Gelf Magazine: In an interview with Gothamist, you mentioned feeling good about changing kids' associations with the word "gay." Do you think your truck is challenging homophobia?
Doug Quint: Yes, I do think so. Some people honestly don't want to order from me because the truck has the word "gay" on it. I think that many of the people who initially feel this are stepping back and wondering why this is their first reaction. The notion that the truck really is somehow gay, or that the food is going to make them queer, really does go through people's heads, and fortunately they realize just how dumb both of those ideas are.
The reaction by the online community has been 99.9999% amazing. The final, infinitesimally small fraction, a vocal group, is enraged by the truck. I think I've gotten the perfect ratio. If it wasn't pissing some people off, I wouldn't be doing it right.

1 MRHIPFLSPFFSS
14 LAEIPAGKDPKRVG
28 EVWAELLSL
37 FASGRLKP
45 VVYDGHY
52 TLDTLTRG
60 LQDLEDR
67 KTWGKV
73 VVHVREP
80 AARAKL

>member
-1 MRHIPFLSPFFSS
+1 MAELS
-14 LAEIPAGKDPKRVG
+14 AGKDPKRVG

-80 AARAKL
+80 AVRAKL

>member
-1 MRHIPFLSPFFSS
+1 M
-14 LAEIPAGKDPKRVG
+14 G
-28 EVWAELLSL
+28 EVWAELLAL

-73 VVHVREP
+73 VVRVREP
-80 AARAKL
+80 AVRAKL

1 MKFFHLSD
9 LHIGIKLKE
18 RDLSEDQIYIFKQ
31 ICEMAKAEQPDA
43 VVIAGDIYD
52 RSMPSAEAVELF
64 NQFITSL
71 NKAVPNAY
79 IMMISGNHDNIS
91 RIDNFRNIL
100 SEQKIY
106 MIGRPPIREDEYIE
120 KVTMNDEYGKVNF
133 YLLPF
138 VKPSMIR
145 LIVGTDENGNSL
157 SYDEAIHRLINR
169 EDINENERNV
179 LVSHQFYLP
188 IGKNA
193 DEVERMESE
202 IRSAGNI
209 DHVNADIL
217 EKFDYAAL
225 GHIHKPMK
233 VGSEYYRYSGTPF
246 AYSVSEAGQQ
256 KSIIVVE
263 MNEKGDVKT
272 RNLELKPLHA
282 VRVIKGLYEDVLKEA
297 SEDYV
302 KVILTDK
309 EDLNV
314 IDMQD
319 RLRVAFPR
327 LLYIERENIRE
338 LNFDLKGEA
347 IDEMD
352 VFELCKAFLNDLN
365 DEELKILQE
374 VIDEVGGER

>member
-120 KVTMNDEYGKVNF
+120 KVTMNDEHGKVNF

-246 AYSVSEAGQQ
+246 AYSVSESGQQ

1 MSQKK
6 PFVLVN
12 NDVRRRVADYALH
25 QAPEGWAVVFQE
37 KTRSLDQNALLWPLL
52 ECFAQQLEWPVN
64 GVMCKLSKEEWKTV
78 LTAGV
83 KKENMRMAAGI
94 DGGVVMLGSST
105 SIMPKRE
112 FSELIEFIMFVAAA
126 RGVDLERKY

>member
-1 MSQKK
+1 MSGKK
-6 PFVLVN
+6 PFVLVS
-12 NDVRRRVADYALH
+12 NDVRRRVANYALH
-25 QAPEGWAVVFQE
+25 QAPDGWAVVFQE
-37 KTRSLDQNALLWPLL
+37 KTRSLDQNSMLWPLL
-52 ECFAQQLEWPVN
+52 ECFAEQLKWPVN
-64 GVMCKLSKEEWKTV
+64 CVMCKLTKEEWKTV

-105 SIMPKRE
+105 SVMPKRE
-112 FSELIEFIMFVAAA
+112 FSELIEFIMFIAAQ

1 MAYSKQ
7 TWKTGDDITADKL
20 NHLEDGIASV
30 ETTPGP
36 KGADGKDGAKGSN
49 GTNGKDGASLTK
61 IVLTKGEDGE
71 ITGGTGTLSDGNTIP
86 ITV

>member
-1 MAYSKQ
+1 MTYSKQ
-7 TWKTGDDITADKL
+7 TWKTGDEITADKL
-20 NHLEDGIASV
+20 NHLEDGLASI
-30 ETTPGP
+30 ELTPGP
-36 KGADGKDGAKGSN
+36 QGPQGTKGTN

Gelf Magazine: When will we get to hear the Big Gay Ice Cream Truck theme song? Do you actually ever drive your truck around playing music and stopping for customers or do you pretty much stay in one place?
Doug Quint: Our "theme song" is a great little tune written for us by the brilliant and beautiful Jane Wiedlin. She has sent me a recording of the song; she sang it for me, accompanying herself on guitar. It's so damned catchy that I'm beside myself with happiness whenever I think about it. She intends to record a fully produced version for me soon; she and I are incredibly eager for everyone to hear it.
Gelf Magazine: Will the Big Gay Ice Cream Truck be back next summer?
Doug Quint: Life is always evolving for me, but I suspect you'll see me on the streets again. I am currently in the midst of securing a firm legal basis for the company, so that we can grow into the future.